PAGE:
Flashback Friday: An '80s Conversation with Super Stereo
Where we're going, we don't need roads; just a synthesizer, eyeliner, and a touch of androgyny. Welcome to Flashback Friday.
Local future-pop rockers Super Stereo are marking their triumphant return to the stage with a super-sweet lineup tomorrow night at Crescent Ballroom.
After a brief hiatus from performing, the five-piece Tempe band are dusting off the old keyboards and amps and are ready to unveil some of the new material they've been working on.
Super Stereo will be playing along with fellow locals Factories, Snake! Snake! Snakes!, and TABS on Saturday, June 9. But before then, we caught up with bandmates Lo and Statz to talk about some of their favorite '80s bands and songs.
Statz: One of my favorite bands -- actually they're kind of how we got our name -- is the Talking Heads.
I was reading a book about the Talking Heads, because I'm a nerd and I like to read, but I guess when the drummer and the bass player got married, there was something about the music being provided by a stereo, and it was super -- something to that effect. But it stuck in my head. So I guess that makes them indirectly responsible for our name.
But I've always liked them ever since I first heard them. Obviously, all of the '80s music I came into happened at a later time; because during the '80s I was like five. So I didn't quite have that musical taste back then.
One of the things that I always liked about the Talking Heads -- what really influenced me was that they weren't really musicians. They were just creative people. For most of them, music was not their primary creative outlet. They came to music to find a new medium to communicate something. And that really comes across in their music because they're not really focused on the machismo that comes with playing an actual instrument. They really cared more about getting their message across.
One of my favorite songs of theirs is "Naïve Melody." The song is simple and understated and that couldn't have happened if they were really [proficient] musicians. It's just the perfect culmination of creative ideas.
Up on the Sun: I think coming into '80s music at a later age is kind of the case for a lot of us. I was just a kid then too, but my dad was a DJ during that time, so I was exposed to a lot of disco, new wave and all of this synth pop at an early age, but to really appreciate it -- for sure that didn't happen until later for me.
Statz: I think at a certain age you always kind of identify with the sentimentality of some of those songs; especially new wave. It was a lot more nuanced. It tread a much wider range of emotion, but still in a raw punk rock way.
Definitely. Do you remember how you stumbled onto the Talking Heads?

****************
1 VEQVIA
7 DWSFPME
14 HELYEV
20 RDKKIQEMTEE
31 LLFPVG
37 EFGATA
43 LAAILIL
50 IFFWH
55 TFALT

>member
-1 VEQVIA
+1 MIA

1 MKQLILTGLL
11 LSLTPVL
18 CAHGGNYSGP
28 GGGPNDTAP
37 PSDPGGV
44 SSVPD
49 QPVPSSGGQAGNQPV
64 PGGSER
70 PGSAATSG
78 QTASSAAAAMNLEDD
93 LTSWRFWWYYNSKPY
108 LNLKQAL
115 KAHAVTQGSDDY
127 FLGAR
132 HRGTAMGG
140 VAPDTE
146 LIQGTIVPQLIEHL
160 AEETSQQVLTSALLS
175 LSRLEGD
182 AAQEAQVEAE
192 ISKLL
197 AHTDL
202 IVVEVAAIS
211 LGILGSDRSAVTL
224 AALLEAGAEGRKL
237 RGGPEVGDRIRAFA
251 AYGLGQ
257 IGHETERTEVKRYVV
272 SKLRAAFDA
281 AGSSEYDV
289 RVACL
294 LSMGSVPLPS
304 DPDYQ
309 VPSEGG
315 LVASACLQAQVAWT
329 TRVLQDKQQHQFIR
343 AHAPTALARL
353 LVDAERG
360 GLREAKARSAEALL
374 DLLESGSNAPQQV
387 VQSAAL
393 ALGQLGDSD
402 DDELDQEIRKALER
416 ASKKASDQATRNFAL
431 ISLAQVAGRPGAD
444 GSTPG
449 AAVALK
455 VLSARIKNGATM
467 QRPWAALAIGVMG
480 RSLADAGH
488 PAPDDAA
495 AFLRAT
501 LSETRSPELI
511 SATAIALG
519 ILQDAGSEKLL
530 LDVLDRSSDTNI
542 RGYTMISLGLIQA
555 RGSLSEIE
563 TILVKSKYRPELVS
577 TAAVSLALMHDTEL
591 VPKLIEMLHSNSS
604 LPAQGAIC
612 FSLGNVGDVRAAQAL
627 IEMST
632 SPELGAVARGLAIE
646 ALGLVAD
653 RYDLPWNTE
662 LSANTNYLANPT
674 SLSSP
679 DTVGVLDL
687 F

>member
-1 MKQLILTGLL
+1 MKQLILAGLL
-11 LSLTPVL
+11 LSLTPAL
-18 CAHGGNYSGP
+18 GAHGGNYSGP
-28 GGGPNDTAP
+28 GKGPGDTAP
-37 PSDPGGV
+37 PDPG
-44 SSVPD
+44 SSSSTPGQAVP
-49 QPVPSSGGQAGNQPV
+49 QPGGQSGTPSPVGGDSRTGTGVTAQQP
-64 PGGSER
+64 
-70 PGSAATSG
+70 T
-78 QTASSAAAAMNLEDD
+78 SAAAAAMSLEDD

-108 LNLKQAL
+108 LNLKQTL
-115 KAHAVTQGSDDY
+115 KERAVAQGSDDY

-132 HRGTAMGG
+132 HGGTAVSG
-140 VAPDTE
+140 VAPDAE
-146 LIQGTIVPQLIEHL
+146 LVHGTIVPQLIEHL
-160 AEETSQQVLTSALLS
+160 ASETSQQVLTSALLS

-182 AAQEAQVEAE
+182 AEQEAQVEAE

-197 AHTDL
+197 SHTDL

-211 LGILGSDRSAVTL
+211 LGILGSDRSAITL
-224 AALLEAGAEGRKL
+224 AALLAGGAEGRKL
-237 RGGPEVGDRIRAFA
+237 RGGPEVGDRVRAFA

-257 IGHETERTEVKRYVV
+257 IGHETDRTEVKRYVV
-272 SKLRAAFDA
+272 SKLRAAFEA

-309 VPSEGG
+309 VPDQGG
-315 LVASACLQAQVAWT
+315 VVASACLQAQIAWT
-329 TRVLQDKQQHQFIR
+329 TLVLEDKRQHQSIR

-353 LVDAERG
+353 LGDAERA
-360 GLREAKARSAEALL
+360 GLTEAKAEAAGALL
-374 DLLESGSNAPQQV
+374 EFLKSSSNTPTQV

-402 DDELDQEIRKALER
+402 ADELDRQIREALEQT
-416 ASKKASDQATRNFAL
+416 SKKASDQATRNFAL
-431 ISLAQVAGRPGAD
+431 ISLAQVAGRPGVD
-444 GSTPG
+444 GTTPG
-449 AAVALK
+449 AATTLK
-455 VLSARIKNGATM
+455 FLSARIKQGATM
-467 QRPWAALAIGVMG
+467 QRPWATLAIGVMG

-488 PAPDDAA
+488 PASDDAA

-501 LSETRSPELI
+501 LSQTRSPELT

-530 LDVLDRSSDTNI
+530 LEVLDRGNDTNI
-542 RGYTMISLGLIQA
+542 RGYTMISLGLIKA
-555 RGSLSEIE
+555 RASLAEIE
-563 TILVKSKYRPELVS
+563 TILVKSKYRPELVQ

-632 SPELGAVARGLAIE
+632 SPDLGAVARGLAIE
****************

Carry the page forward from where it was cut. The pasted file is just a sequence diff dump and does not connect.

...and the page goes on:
I think my brother gave me one of their CDs and I just loved it from the get go. Speaking in Tongues was the name of the album. I jumped on it right away and really liked it.
What about you Lo?
Lo: I, too, was a child of the '80s, so I was pretty young during that period of time, but kind of like you, Anthony, my dad was a music critic. Actually he was the music editor at New Times in the '80s. So I was exposed to the albums he was reviewing and also my mom taught aerobics, so as she was watching me, I'd basically sit in on her aerobics classroom and watch her dance around instructing other people. What she would do was take existing songs -- this was before they made specific music for aerobics -- but she would take these late-'70s disco songs and she would speed up the BPM. In my mind, now that I've been thinking about it, that's where '80s synth pop came from. In that it took the danceability of disco and took away the bell-bottoms and swapped them out for spandex and kicked the BPM up a little bit.
That's funny you mention that. I remember my dad would do the same thing with some of his records. Stuff that was normally played at 33 1/3, he'd kick up to 45 BPMs but lower the pitch control, so it didn't sound like a chipmunk song.
Lo: So much of it is tied to culture, too. Music, fashion; I think everything kind of evolved in the '80s to a point where they came up with a formula to make people dance. A lot of songs that were pop, had this desire to be sort of epic or anthemic and make people want to sing along. Which is kind of what our band tries to do now.
One of the things I really liked about the '80s, is that there were bands like Queen and ELO which were pretty much at the end of their peak, but made two of my favorite songs. Queen doing the theme song to Flash Gordon -- which I think is part of the tie between movies and music in the '80s; that's when the MTV generation made music more visual -- and ELO doing the theme song to Xanadu. Those two songs are just so epic to me.
I think movies like Fame and Flashdance took disco music and walked us into the '80s. Songs like "Maniac," and of course my favorite '80s soundtrack of all time, Footloose . Every track on that album is a gem. It's got "Footloose," "Holding Out for a Hero," and "Let's Hear it for the Boys."